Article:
Posted on by Achim D. Brucker, licensed under CC BY-ND 4.0.

Data Science for Secure Software Engineering

Analyzing data is an important part of evaluating the effectiveness and efficiency of activities to improve the security of software or to understand the security risk of software systems. Thus, everybody involved in secure software development should have at least a basic understanding of data science techniques.

If you want to learn more about using data science for analyzing your secure software development process, have a look at our book chapter on “Data Analytics for Software Security” [1].

In this chapter, we report on our own experiences in empirical secure software research at, SAP SE, the largest European software vendor. Based on this, we derive actionable recommendations for building the foundations of an expressive data science for software security: we focus on using data analytics for improving the secure software development. Data analytics is the science of examining raw data with the purpose of drawing conclusions about that information using machine learning methods or statistical learning methods. Data analytical techniques have been successfully used in both the cyber-security domain and the software engineering domain. For example, data analytical methods are used to investigate software engineering challenges such as effort prediction. Thus, applying these techniques to the intersection of both areas to help practitioners to develop more secure software with less effort, seems promising.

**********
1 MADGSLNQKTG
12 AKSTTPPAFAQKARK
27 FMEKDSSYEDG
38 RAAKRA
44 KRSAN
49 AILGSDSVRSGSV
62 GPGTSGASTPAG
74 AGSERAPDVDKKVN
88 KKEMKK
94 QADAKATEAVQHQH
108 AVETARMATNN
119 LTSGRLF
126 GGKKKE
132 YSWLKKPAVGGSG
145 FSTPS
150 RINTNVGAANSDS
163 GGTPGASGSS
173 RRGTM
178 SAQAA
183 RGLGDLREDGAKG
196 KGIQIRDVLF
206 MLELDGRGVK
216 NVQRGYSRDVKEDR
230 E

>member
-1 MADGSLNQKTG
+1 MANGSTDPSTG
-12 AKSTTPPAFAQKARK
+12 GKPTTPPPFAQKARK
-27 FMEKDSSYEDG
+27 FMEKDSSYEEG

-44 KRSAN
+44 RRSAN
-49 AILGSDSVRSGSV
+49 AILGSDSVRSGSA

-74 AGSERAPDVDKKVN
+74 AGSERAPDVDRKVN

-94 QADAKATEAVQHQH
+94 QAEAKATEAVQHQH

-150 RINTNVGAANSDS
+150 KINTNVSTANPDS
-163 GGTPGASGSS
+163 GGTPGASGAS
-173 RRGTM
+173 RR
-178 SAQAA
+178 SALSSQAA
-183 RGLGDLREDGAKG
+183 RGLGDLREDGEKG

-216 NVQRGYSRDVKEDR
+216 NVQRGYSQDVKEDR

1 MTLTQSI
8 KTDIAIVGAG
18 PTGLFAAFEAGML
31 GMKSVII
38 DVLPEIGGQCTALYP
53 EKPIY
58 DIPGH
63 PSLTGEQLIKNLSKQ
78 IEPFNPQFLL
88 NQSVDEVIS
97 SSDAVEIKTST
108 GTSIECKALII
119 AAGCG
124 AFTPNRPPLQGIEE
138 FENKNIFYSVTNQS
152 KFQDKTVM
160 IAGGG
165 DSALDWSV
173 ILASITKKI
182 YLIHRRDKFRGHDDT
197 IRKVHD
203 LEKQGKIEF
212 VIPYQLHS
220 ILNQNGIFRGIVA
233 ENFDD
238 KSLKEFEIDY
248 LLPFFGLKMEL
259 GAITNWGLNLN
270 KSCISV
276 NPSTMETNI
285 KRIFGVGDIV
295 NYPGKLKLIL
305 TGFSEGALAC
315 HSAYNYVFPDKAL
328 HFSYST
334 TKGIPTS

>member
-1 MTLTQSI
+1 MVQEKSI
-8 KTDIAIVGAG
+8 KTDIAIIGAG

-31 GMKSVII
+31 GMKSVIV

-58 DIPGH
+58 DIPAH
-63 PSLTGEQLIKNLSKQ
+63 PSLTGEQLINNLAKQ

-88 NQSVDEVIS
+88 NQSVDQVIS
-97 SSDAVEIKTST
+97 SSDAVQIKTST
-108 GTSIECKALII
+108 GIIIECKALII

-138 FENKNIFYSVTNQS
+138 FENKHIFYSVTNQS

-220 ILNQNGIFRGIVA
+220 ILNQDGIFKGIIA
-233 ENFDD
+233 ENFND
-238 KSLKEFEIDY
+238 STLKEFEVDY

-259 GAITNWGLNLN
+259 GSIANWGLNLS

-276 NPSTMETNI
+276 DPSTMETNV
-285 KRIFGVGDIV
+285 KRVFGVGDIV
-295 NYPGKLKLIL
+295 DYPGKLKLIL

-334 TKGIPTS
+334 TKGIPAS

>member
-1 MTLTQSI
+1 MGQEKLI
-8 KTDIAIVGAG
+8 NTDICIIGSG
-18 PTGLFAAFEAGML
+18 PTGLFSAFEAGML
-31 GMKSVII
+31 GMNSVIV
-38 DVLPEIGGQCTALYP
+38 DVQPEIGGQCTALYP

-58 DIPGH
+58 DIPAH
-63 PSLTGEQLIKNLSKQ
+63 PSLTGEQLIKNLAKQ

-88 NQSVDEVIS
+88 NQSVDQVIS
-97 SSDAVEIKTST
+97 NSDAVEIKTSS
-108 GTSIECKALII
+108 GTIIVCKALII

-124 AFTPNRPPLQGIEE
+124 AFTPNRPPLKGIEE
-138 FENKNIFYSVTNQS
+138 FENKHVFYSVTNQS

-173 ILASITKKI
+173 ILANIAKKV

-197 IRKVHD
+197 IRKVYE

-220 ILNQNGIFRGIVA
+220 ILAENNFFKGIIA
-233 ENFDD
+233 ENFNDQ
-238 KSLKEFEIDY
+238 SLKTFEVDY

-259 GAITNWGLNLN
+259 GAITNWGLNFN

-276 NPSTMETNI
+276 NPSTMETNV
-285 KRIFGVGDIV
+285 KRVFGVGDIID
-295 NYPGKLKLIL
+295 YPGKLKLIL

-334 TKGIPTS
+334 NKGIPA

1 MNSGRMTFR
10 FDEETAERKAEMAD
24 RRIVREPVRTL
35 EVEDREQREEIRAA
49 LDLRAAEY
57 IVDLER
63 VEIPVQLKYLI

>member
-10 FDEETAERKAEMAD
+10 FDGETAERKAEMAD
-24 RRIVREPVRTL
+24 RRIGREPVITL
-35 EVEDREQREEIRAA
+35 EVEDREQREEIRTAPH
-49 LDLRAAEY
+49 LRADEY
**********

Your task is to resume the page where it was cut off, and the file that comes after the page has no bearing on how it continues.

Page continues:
L. ben Othmane, A. D. Brucker, S. Dashevskyi, and P. Tsalovski, An introduction to data analytics for software security,” in Empirical research for software security: Foundations and experience, L. ben Othmane, M. G. Jaatun, and E. Weippl, Eds. CRC Press, 2017, pp. 69–94.

Welcome to the blog of the Software Assurance & Security Research Team at the University of Exeter. We blog regularly news, tips & tricks, as well as fun facts about software assurance, reliability, security, testing, verification, hacking, and logic.

You can also follow us on Twitter: @logicalhacking.




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